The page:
Persian and Arabic Influence on Hindi

vikramkr

Member
USA - English
Hello:

I was wondering which language, Persian or Arabic, has had more influence on Hindi. Is most Persian vocabulary independent from Arabic vocabulary? Did Persian vocabulary make its way into Hindi via Arabic? I am also interested in finding out what language Hindi borrows most of its vocabulary from (I'm guessing Sanskrit).

Thanks,

Vikram
 
  • DrLindenbrock

    Senior Member
    Italian
    This discussion was carried on quite extensively in other threads, you might want to do some searches in the forums.
    Getting to what you said:

    Hello:

    I was wondering which language, Persian or Arabic, has had more influence on Hindi. Is most Persian vocabulary independent from Arabic vocabulary? No, most of the vocabulary that went from Persian into Hindi is originally Arabic, especially for religious and administrative terms Did Persian vocabulary make its way into Hindi via Arabic? No, most Arabic words made their way through Persian I am also interested in finding out what language Hindi borrows most of its vocabulary from (I'm guessing Sanskrit) Probably, but I'm not qualified to answer:) .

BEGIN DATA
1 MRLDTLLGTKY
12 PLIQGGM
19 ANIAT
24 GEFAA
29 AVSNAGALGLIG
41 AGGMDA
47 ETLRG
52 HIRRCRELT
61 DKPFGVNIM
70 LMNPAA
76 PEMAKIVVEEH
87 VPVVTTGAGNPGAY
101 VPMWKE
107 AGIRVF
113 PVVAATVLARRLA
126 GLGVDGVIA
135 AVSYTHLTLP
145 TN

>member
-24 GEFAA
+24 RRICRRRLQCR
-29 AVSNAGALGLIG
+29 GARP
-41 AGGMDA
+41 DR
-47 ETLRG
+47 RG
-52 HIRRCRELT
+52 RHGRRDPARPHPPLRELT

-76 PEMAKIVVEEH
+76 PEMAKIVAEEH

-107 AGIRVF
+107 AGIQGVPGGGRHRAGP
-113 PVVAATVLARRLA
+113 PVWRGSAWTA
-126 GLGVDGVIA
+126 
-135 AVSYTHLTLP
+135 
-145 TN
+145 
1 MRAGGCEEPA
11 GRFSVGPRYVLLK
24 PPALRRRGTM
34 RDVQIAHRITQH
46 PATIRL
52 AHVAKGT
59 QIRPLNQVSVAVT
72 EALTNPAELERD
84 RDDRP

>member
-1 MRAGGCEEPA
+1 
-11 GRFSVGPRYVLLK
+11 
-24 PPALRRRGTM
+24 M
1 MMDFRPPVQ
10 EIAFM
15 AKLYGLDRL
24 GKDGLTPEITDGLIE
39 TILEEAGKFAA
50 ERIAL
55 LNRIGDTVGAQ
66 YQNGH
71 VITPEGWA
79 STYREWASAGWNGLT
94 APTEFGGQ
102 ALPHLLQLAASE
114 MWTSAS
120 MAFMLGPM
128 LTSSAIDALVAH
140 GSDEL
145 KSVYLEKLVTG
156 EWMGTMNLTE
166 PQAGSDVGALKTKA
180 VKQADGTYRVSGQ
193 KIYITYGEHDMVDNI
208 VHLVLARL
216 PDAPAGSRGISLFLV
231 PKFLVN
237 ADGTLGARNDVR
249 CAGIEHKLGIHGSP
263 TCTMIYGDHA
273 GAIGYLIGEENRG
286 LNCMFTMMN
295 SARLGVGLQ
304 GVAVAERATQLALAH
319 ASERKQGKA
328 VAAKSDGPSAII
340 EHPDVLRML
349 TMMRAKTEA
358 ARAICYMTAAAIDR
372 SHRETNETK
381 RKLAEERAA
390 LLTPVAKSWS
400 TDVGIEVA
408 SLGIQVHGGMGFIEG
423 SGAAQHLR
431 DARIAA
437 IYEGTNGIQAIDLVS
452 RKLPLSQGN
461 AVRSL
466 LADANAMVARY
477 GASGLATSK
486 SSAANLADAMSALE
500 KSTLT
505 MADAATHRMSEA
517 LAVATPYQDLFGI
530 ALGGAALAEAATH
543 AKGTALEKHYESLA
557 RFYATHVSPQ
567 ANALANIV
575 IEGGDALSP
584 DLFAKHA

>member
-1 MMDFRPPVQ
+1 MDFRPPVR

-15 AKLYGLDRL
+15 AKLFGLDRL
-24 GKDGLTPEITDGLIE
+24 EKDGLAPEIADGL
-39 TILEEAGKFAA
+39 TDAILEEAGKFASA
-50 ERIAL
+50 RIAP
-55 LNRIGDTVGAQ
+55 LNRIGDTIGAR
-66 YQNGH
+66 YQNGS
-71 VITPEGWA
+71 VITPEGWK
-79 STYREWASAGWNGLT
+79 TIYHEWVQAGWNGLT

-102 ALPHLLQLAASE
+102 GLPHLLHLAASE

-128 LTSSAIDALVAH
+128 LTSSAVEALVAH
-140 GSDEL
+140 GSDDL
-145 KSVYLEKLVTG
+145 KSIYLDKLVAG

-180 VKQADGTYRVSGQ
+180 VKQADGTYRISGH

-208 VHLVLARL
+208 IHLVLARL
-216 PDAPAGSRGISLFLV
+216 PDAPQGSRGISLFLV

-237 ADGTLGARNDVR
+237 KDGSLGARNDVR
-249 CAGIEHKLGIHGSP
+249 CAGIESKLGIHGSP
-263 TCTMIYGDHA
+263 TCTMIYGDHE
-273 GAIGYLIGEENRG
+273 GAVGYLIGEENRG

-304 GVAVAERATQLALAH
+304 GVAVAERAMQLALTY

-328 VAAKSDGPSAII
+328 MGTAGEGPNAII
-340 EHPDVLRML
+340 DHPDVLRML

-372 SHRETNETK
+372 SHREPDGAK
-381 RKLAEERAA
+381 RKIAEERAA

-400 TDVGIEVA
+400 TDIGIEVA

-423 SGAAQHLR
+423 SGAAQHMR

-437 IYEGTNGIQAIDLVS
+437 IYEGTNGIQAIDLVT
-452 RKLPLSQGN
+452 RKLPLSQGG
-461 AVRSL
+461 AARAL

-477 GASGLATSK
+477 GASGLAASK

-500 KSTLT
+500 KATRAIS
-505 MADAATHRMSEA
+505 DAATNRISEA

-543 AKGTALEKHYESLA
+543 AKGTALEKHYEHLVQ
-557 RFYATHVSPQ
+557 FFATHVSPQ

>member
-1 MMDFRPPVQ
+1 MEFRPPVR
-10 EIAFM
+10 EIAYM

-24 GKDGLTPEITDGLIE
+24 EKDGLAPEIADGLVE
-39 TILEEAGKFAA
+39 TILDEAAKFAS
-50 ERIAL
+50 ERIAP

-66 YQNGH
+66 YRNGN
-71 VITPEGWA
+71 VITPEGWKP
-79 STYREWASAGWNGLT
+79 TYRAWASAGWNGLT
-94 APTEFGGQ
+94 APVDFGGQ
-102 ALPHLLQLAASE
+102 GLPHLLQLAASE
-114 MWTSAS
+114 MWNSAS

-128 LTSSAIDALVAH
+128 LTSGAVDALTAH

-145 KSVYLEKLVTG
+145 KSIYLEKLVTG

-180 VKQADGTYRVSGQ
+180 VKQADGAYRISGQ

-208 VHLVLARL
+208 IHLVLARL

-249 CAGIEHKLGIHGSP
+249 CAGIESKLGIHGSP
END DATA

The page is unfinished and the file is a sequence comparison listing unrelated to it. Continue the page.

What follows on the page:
Thanks,

    Vikram
     

    Alijsh

    Senior Member
    Persian - Iran
    Of course Persian. Most of originally Arabic words have come to Hindi and Urdu thru Persian and thus they are Persian loanwords for them. As Ottoman_Turkish article of Wikipedia states, "Ottoman Turkish's Arabic borrowings were not the result of the direct exposure of the language to Arabic is evidenced by the typically Persian phonological mutation of the words." We can say the same thing for Hindi and Urdu.